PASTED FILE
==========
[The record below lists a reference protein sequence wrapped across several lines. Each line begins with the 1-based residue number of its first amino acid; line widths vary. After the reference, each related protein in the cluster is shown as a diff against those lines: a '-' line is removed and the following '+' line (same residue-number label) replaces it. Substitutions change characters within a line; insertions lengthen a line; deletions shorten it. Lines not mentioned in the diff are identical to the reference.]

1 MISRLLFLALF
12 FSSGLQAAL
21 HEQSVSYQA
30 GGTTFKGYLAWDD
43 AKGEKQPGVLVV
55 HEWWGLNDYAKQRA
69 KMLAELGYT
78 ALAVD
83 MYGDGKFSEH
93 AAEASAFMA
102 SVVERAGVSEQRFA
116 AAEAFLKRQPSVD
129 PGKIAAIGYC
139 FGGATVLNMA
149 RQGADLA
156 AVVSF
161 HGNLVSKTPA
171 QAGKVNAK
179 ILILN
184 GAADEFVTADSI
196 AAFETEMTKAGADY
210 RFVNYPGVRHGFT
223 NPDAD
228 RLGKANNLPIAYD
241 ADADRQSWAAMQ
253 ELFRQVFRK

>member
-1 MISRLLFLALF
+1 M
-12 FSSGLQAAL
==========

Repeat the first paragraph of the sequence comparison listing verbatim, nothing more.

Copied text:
[The record below lists a reference protein sequence wrapped across several lines. Each line begins with the 1-based residue number of its first amino acid; line widths vary. After the reference, each related protein in the cluster is shown as a diff against those lines: a '-' line is removed and the following '+' line (same residue-number label) replaces it. Substitutions change characters within a line; insertions lengthen a line; deletions shorten it. Lines not mentioned in the diff are identical to the reference.]